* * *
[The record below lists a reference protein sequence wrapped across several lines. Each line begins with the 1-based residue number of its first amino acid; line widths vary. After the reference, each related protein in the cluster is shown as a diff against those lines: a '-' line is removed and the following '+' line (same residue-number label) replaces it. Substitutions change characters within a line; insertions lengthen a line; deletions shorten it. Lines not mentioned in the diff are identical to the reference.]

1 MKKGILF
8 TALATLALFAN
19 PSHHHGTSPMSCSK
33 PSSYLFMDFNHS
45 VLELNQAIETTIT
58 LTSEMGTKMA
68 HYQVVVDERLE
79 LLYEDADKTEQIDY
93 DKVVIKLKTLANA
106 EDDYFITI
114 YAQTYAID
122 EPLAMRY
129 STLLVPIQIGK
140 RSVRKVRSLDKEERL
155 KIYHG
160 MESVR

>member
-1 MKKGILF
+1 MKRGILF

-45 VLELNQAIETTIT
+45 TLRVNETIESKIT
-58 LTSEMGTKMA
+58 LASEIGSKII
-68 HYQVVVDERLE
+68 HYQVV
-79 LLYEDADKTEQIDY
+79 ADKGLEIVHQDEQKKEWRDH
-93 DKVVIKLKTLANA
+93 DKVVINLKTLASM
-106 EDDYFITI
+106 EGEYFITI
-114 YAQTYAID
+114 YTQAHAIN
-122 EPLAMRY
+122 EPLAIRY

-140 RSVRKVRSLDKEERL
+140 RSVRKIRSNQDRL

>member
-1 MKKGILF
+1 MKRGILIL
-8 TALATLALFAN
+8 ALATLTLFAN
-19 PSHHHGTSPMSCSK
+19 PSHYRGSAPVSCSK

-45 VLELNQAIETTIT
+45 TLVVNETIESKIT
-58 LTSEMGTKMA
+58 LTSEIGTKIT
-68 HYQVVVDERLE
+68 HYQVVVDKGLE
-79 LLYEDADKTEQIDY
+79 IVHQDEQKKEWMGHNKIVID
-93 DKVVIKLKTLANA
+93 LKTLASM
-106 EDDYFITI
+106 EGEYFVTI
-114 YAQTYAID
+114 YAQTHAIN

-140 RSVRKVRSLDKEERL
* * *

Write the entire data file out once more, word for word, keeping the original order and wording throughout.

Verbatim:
[The record below lists a reference protein sequence wrapped across several lines. Each line begins with the 1-based residue number of its first amino acid; line widths vary. After the reference, each related protein in the cluster is shown as a diff against those lines: a '-' line is removed and the following '+' line (same residue-number label) replaces it. Substitutions change characters within a line; insertions lengthen a line; deletions shorten it. Lines not mentioned in the diff are identical to the reference.]

1 MKKGILF
8 TALATLALFAN
19 PSHHHGTSPMSCSK
33 PSSYLFMDFNHS
45 VLELNQAIETTIT
58 LTSEMGTKMA
68 HYQVVVDERLE
79 LLYEDADKTEQIDY
93 DKVVIKLKTLANA
106 EDDYFITI
114 YAQTYAID
122 EPLAMRY
129 STLLVPIQIGK
140 RSVRKVRSLDKEERL
155 KIYHG
160 MESVR

>member
-1 MKKGILF
+1 MKRGILF

-45 VLELNQAIETTIT
+45 TLRVNETIESKIT
-58 LTSEMGTKMA
+58 LASEIGSKII
-68 HYQVVVDERLE
+68 HYQVV
-79 LLYEDADKTEQIDY
+79 ADKGLEIVHQDEQKKEWRDH
-93 DKVVIKLKTLANA
+93 DKVVINLKTLASM
-106 EDDYFITI
+106 EGEYFITI
-114 YAQTYAID
+114 YTQAHAIN
-122 EPLAMRY
+122 EPLAIRY

-140 RSVRKVRSLDKEERL
+140 RSVRKIRSNQDRL

>member
-1 MKKGILF
+1 MKRGILIL
-8 TALATLALFAN
+8 ALATLTLFAN
-19 PSHHHGTSPMSCSK
+19 PSHYRGSAPVSCSK

-45 VLELNQAIETTIT
+45 TLVVNETIESKIT
-58 LTSEMGTKMA
+58 LTSEIGTKIT
-68 HYQVVVDERLE
+68 HYQVVVDKGLE
-79 LLYEDADKTEQIDY
+79 IVHQDEQKKEWMGHNKIVID
-93 DKVVIKLKTLANA
+93 LKTLASM
-106 EDDYFITI
+106 EGEYFVTI
-114 YAQTYAID
+114 YAQTHAIN

-140 RSVRKVRSLDKEERL